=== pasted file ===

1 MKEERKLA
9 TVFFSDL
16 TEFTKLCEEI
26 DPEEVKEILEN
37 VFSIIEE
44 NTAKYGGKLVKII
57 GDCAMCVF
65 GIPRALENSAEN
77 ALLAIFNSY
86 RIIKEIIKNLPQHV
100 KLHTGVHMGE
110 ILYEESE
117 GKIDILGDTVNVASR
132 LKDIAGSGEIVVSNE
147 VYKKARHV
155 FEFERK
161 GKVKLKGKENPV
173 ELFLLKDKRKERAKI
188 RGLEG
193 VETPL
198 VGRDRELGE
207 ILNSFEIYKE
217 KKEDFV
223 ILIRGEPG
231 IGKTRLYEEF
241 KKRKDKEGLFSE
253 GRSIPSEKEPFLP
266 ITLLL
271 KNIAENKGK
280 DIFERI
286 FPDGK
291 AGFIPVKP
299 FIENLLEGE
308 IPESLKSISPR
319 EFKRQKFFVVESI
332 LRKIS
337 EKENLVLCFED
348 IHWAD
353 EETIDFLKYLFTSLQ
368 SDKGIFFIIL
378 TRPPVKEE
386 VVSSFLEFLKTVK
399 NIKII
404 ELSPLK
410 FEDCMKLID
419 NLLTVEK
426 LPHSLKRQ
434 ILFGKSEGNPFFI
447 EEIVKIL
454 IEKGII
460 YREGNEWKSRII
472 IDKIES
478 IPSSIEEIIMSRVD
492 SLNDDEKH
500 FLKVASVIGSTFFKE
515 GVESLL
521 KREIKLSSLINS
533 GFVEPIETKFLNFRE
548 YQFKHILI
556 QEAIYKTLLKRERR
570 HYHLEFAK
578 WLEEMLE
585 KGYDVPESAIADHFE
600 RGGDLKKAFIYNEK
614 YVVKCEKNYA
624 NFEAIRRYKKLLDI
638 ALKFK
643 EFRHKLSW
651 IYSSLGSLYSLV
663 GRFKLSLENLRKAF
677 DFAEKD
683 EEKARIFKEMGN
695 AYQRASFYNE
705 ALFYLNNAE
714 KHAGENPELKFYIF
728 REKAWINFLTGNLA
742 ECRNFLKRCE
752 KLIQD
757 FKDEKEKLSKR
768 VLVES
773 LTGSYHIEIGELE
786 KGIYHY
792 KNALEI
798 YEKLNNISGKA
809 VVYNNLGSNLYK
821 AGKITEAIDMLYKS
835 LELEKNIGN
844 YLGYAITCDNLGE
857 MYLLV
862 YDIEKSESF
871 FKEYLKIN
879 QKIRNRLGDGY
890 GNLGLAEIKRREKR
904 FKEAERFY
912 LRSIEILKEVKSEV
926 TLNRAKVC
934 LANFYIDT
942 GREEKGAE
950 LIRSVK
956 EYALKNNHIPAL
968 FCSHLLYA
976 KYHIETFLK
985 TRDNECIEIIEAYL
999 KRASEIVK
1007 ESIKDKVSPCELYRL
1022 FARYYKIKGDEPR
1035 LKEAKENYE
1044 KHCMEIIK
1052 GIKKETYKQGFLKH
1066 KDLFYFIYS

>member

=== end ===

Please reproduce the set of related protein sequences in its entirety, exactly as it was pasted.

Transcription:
1 MKEERKLA
9 TVFFSDL
16 TEFTKLCEEI
26 DPEEVKEILEN
37 VFSIIEE
44 NTAKYGGKLVKII
57 GDCAMCVF
65 GIPRALENSAEN
77 ALLAIFNSY
86 RIIKEIIKNLPQHV
100 KLHTGVHMGE
110 ILYEESE
117 GKIDILGDTVNVASR
132 LKDIAGSGEIVVSNE
147 VYKKARHV
155 FEFERK
161 GKVKLKGKENPV
173 ELFLLKDKRKERAKI
188 RGLEG
193 VETPL
198 VGRDRELGE
207 ILNSFEIYKE
217 KKEDFV
223 ILIRGEPG
231 IGKTRLYEEF
241 KKRKDKEGLFSE
253 GRSIPSEKEPFLP
266 ITLLL
271 KNIAENKGK
280 DIFERI
286 FPDGK
291 AGFIPVKP
299 FIENLLEGE
308 IPESLKSISPR
319 EFKRQKFFVVESI
332 LRKIS
337 EKENLVLCFED
348 IHWAD
353 EETIDFLKYLFTSLQ
368 SDKGIFFIIL
378 TRPPVKEE
386 VVSSFLEFLKTVK
399 NIKII
404 ELSPLK
410 FEDCMKLID
419 NLLTVEK
426 LPHSLKRQ
434 ILFGKSEGNPFFI
447 EEIVKIL
454 IEKGII
460 YREGNEWKSRII
472 IDKIES
478 IPSSIEEIIMSRVD
492 SLNDDEKH
500 FLKVASVIGSTFFKE
515 GVESLL
521 KREIKLSSLINS
533 GFVEPIETKFLNFRE
548 YQFKHILI
556 QEAIYKTLLKRERR
570 HYHLEFAK
578 WLEEMLE
585 KGYDVPESAIADHFE
600 RGGDLKKAFIYNEK
614 YVVKCEKNYA
624 NFEAIRRYKKLLDI
638 ALKFK
643 EFRHKLSW
651 IYSSLGSLYSLV
663 GRFKLSLENLRKAF
677 DFAEKD
683 EEKARIFKEMGN
695 AYQRASFYNE
705 ALFYLNNAE
714 KHAGENPELKFYIF
728 REKAWINFLTGNLA
742 ECRNFLKRCE
752 KLIQD
757 FKDEKEKLSKR
768 VLVES
773 LTGSYHIEIGELE
786 KGIYHY
792 KNALEI
798 YEKLNNISGKA
809 VVYNNLGSNLYK
821 AGKITEAIDMLYKS
835 LELEKNIGN
844 YLGYAITCDNLGE
857 MYLLV
862 YDIEKSESF
871 FKEYLKIN
879 QKIRNRLGDGY
890 GNLGLAEIKRREKR
904 FKEAERFY
912 LRSIEILKEVKSEV
926 TLNRAKVC
934 LANFYIDT
942 GREEKGAE
950 LIRSVK
956 EYALKNNHIPAL
968 FCSHLLYA
976 KYHIETFLK
985 TRDNECIEIIEAYL
999 KRASEIVK
1007 ESIKDKVSPCELYRL
1022 FARYYKIKGDEPR
1035 LKEAKENYE
1044 KHCMEIIK
1052 GIKKETYKQGFLKH
1066 KDLFYFIYS

>member